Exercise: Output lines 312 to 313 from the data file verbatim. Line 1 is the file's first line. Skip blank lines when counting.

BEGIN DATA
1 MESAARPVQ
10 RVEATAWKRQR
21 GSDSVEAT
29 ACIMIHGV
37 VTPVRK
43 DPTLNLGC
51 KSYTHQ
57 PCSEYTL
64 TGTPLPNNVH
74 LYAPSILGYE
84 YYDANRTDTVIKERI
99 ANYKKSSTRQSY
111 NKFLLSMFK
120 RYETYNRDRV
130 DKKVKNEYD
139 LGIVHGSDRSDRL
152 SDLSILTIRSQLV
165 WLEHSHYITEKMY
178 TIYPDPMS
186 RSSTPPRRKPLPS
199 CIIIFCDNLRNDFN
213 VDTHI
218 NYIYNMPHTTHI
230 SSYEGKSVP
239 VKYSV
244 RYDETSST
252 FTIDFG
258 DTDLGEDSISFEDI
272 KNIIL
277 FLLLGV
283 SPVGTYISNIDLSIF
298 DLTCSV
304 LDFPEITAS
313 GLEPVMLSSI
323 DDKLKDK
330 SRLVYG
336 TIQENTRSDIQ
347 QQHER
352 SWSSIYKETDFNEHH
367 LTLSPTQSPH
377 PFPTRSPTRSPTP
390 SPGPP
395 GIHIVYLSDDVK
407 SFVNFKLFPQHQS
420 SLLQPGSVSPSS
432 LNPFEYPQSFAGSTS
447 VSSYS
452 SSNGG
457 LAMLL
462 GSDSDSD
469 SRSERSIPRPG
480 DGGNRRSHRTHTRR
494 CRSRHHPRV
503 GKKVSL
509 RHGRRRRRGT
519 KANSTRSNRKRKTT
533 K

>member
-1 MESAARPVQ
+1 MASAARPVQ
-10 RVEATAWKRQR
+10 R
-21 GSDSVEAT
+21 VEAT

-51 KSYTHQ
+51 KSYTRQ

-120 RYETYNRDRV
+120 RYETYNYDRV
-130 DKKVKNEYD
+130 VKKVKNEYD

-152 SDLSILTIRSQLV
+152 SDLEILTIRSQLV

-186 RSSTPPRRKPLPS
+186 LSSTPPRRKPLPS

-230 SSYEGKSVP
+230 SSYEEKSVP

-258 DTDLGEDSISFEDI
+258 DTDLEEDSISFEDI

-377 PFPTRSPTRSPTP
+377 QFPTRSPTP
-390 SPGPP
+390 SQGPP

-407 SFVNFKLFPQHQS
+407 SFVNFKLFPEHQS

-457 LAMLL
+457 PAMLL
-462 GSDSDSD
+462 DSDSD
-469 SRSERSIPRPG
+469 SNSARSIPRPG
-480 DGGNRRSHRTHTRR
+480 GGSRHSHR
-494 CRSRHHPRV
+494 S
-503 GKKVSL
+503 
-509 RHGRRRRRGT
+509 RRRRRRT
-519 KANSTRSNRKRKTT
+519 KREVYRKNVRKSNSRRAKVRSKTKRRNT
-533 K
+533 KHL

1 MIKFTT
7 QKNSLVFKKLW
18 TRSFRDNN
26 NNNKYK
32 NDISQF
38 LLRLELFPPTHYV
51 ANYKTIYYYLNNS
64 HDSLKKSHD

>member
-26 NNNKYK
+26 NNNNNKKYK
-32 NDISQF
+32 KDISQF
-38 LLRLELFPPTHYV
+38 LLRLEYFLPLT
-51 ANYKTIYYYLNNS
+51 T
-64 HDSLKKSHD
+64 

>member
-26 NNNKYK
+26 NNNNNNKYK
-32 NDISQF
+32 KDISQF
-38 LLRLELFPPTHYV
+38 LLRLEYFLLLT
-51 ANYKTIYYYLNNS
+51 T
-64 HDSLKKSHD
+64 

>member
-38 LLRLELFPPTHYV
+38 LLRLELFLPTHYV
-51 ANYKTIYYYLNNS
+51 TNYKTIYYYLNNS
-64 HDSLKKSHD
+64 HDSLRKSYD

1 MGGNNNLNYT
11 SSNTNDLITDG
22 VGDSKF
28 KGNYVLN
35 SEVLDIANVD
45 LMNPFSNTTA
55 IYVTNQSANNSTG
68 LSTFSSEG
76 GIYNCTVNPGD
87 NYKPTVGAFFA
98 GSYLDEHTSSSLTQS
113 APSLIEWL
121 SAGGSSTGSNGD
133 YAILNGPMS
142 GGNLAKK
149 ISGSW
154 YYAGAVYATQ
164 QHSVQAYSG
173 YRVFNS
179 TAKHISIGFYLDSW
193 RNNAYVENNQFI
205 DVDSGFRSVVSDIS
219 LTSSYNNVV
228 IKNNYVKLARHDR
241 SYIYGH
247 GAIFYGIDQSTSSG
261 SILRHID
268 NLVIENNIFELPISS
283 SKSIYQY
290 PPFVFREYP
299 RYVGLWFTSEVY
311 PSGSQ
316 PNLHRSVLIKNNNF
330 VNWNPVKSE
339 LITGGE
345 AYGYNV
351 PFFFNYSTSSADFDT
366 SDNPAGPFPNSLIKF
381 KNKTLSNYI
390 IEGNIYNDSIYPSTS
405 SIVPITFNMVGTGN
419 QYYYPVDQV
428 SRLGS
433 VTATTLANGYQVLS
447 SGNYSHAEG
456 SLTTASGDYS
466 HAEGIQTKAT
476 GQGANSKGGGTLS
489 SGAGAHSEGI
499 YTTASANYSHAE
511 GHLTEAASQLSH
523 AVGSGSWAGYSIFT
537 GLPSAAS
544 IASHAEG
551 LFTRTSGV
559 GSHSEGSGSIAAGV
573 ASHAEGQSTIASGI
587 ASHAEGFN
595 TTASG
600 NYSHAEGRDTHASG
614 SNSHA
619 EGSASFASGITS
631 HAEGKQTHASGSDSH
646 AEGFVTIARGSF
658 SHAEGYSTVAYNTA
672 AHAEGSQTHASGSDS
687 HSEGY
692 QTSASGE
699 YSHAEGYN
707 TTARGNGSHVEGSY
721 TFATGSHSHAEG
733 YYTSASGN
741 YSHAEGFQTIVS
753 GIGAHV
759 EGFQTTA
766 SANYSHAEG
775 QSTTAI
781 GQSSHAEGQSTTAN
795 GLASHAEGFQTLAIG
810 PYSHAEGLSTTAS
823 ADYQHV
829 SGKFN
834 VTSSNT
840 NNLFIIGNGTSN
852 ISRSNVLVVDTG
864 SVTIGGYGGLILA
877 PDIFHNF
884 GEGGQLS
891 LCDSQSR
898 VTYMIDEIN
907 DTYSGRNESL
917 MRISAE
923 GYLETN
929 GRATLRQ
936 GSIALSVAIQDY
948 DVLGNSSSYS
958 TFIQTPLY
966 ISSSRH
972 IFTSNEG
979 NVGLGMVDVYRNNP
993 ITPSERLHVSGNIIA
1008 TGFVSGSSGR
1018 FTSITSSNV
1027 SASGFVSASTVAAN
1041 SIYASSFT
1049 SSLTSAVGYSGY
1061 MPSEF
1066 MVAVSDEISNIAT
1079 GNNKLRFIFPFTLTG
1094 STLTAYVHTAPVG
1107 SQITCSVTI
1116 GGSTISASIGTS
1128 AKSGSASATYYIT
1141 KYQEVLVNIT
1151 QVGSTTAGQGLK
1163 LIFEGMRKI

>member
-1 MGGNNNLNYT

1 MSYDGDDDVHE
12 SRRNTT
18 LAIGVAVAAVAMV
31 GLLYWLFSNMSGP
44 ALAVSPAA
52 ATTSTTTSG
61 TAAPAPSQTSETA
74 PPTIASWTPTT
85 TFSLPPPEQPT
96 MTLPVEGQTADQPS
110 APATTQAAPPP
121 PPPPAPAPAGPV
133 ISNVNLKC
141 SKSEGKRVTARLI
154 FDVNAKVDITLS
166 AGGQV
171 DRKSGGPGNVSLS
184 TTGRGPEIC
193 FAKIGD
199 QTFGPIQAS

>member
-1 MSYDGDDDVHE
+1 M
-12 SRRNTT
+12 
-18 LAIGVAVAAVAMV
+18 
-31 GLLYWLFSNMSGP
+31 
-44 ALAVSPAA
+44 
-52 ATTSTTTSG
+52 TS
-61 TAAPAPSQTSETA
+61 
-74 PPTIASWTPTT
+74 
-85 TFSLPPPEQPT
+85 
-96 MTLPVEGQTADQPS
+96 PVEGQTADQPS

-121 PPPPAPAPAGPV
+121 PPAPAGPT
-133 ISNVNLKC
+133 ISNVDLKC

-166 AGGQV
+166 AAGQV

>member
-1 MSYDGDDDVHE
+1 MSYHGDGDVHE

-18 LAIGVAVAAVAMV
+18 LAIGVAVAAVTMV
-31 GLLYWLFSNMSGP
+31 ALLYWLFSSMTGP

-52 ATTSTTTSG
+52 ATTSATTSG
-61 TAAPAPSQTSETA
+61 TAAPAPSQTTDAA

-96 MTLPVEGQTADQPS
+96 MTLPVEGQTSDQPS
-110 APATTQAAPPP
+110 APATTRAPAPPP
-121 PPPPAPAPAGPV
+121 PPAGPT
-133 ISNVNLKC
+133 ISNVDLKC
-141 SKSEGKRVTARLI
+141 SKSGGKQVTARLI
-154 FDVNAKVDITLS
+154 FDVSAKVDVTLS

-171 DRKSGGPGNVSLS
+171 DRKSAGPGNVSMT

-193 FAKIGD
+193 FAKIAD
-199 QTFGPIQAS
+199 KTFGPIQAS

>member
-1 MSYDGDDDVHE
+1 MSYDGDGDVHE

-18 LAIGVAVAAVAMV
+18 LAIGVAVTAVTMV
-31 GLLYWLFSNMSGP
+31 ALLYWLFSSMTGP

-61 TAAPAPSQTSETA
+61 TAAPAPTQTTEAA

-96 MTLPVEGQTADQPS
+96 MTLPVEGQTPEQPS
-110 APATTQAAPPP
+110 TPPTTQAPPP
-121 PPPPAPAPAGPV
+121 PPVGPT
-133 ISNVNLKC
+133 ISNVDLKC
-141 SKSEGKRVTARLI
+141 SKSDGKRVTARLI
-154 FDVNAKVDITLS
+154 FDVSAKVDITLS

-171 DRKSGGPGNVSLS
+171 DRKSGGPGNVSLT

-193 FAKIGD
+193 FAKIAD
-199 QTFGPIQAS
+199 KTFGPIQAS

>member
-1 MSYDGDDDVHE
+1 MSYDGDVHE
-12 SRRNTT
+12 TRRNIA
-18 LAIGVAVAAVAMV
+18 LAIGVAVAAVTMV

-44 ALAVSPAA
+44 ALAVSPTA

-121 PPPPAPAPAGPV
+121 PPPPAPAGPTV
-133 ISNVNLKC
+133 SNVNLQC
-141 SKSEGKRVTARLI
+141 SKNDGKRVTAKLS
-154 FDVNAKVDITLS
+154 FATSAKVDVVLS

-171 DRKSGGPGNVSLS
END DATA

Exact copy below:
-52 ATTSTTTSG
+52 ATTSATTSG